A modification of an agreement giving a license under a patent, providing that, if the licensor failed within thirty days to secure license agreements with alleged infringers competing with the licensee, he would not seek further royalties provided in the original agreement, was supported by the consideration upon which the original agreement was made where it appeared that the original agreement required the licensor upon demand of the licensee promptly to prosecute infringers of the patent, that such infringements had occurred, that the licensee had demanded prosecutions but there had been none, and that the modification followed; the rights of the parties thereafter were to be determined in accordance with the modification.
BILL IN EQUITY, filed in the Superior Court on November 26, 1938. A final decree dismissing the bill was entered after a hearing by Baker, J. The plaintiff appealed.
H. E. Cole, for the plaintiff.
E. Burke, for the defendant.
RONAN, J. The plaintiff's testator, Joseph Wood (herein referred to as Wood), the holder of a patent for snipping and attaching bindings to tops of shoes, granted a non-exclusive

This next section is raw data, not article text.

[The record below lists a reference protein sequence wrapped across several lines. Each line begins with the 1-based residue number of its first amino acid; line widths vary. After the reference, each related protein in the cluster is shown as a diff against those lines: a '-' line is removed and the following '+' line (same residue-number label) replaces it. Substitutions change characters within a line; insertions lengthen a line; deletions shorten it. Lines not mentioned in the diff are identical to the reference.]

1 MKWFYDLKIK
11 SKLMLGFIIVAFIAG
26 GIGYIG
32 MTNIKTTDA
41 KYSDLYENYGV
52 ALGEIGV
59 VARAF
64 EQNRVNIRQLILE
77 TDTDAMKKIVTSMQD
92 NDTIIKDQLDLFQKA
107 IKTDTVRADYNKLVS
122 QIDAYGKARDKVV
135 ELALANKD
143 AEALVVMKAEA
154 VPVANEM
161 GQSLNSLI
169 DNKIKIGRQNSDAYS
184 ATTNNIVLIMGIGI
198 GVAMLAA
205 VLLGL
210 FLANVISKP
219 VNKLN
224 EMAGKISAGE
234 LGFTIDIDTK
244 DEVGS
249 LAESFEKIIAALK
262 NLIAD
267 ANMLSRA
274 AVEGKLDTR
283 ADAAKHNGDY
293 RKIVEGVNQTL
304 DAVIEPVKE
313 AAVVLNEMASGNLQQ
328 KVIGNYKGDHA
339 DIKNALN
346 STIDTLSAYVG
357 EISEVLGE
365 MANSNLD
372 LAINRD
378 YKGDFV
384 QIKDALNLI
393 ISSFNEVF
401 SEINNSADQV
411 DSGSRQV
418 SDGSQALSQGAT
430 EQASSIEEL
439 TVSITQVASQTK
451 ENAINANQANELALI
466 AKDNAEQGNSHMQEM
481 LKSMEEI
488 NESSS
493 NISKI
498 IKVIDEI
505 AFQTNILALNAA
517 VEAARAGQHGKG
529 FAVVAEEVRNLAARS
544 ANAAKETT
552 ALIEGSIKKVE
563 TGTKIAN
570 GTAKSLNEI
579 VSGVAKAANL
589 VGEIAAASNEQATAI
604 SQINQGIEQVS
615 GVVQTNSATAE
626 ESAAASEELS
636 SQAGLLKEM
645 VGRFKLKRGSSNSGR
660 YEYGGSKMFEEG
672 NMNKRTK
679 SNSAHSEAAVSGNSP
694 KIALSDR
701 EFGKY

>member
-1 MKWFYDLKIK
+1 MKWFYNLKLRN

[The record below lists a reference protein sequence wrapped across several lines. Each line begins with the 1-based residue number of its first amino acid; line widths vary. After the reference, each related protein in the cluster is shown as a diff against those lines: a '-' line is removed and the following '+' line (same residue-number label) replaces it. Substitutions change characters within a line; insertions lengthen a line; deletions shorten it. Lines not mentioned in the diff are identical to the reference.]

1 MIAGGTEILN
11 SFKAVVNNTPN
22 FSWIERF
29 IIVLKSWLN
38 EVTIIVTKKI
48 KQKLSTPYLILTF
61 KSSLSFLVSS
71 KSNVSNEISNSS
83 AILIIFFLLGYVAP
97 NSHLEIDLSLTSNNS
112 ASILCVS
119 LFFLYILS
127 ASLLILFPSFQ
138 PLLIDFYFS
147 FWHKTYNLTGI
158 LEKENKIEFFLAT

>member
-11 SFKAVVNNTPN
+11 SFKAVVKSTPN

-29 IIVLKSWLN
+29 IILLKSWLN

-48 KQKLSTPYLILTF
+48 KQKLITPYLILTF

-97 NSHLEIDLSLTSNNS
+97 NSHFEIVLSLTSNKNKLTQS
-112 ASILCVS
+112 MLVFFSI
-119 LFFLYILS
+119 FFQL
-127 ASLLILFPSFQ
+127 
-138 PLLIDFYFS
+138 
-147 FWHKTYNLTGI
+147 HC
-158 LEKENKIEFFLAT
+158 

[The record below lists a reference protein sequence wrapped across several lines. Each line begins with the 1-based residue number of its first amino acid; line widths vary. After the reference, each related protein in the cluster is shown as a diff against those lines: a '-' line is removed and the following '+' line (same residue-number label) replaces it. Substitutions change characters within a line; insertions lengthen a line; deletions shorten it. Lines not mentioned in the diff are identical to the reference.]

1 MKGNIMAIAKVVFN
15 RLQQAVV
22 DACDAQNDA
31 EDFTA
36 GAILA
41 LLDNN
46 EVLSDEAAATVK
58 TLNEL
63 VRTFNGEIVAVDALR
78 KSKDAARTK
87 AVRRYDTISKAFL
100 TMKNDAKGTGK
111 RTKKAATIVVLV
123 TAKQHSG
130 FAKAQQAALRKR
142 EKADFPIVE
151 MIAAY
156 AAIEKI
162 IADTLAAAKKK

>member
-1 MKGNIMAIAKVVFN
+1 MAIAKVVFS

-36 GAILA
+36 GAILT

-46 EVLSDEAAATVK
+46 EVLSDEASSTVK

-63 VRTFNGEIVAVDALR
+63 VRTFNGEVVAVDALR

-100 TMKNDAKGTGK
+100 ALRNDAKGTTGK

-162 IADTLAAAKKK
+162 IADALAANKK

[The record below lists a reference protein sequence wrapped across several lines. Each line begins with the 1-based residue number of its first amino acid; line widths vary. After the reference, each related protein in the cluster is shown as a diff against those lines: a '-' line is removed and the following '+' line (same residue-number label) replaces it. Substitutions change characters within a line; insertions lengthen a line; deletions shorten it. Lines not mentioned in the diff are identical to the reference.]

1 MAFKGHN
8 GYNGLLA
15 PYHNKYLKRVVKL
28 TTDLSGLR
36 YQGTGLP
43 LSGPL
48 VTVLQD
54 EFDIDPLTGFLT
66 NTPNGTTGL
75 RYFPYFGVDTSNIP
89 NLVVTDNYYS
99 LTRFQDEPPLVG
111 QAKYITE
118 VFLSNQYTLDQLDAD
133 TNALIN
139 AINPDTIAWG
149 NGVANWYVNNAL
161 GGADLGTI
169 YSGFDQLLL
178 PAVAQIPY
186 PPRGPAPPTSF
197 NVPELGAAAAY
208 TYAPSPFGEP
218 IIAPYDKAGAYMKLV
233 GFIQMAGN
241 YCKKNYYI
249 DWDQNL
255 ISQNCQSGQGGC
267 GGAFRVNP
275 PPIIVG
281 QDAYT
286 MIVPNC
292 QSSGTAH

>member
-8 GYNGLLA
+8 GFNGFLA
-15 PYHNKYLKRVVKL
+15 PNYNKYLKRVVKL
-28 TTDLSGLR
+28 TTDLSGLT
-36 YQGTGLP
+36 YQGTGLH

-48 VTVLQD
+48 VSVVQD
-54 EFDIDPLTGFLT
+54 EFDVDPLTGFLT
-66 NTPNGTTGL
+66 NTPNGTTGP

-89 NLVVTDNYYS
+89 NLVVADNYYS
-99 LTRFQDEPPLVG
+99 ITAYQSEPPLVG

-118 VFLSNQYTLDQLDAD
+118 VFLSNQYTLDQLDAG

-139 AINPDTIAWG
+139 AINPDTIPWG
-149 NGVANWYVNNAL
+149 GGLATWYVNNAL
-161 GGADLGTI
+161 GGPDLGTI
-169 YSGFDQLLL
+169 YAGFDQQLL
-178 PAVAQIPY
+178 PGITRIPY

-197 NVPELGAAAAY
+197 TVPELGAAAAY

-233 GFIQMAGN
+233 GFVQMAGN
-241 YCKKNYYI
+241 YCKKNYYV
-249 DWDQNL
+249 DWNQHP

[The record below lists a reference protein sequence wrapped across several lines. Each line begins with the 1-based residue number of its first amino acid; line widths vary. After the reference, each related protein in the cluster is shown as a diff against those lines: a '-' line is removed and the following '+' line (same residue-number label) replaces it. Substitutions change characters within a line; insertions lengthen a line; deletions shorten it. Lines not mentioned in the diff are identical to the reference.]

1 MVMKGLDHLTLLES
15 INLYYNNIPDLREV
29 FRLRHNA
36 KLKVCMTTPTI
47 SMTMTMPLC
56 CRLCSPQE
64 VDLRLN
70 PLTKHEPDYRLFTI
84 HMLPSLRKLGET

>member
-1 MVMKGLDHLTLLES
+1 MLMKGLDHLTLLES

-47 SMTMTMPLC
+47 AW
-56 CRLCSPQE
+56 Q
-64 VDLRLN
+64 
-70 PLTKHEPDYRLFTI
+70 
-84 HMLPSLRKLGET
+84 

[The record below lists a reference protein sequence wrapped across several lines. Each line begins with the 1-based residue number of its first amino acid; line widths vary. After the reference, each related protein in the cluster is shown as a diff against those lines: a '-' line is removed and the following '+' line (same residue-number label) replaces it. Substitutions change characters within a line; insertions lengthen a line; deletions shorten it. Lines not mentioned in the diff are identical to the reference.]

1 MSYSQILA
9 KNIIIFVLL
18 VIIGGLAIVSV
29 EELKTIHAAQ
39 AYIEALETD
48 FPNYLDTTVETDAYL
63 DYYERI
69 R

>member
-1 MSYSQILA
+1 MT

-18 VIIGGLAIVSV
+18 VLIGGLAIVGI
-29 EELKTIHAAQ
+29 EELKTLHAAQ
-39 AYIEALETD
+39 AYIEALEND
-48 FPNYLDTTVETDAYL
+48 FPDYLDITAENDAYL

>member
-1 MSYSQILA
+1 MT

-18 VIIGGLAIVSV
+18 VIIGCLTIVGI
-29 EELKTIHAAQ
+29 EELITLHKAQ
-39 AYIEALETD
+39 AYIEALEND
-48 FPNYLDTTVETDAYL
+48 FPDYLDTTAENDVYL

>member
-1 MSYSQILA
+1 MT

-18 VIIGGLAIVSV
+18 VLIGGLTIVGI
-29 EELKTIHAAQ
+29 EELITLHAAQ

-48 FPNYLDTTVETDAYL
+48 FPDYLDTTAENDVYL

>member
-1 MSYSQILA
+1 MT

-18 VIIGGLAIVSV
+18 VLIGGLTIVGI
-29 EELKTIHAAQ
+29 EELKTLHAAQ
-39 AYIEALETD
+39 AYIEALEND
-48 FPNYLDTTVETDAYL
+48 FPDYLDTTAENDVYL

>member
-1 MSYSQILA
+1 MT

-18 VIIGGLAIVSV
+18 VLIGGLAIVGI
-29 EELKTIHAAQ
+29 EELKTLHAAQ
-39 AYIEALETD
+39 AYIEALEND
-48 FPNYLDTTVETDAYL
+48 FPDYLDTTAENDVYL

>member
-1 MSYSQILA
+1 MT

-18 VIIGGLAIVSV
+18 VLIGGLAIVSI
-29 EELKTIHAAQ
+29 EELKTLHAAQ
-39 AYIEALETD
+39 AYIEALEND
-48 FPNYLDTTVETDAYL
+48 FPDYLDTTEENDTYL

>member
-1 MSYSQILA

license on January 23, 1928, to a firm known as Wm. B. Bliss Jr. & Co. to manufacture, use and sell the patented article in consideration of the payment of royalties. The rights of the licensee with the consent of all parties were taken over by the defendant corporation upon its organization in July, 1928, and the corporation has since continued as if it were the original licensee. The license agreement obligated Wood, upon the demand of the licensee, promptly to bring suit against anyone infringing the patent and to prosecute diligently such suit to final judgment; and if the patent should be held to be invalid or any claim thereunder was held to be so limited by a court of last resort or by a lower court from whose decision no appeal was seasonably taken that the license would not thereafter afford substantial protection against competition in the manufacture and use of the binding, then no further royalties were to be paid by the licensee unless or until such adverse decision was reversed. The defendant paid the royalties until July 1, 1937. The defendant had learned in July, 1936, that a competitor was infringing the patent, and it so advised Wood. Complaints of the infringement of the patent were frequently made by the defendant to Wood, who promised to bring suits against the alleged infringers but never did. In August, 1937, the parties agreed upon a reduction in the rate of the royalty because the defendant had sustained a loss on account of this competition. Royalties were paid at this reduced rate until November 30, 1937, but none has since been paid. On October 30, 1937, the plaintiff, as attorney in fact for Wood, signed and delivered to the defendant an agreement "that in the event that I fail to produce within thirty days licenses from the present users of snipped or perforated binding . . . I will hereafter demand no royalty fees from Bliss and will permit them to snip binding without expense." The licenses referred to in this agreement were never secured. Wood died May 24, 1938. The bill, which was brought for an accounting and specific performance of the agreement of January 23, 1928, was dismissed, and the plaintiff's appeal brings the case here.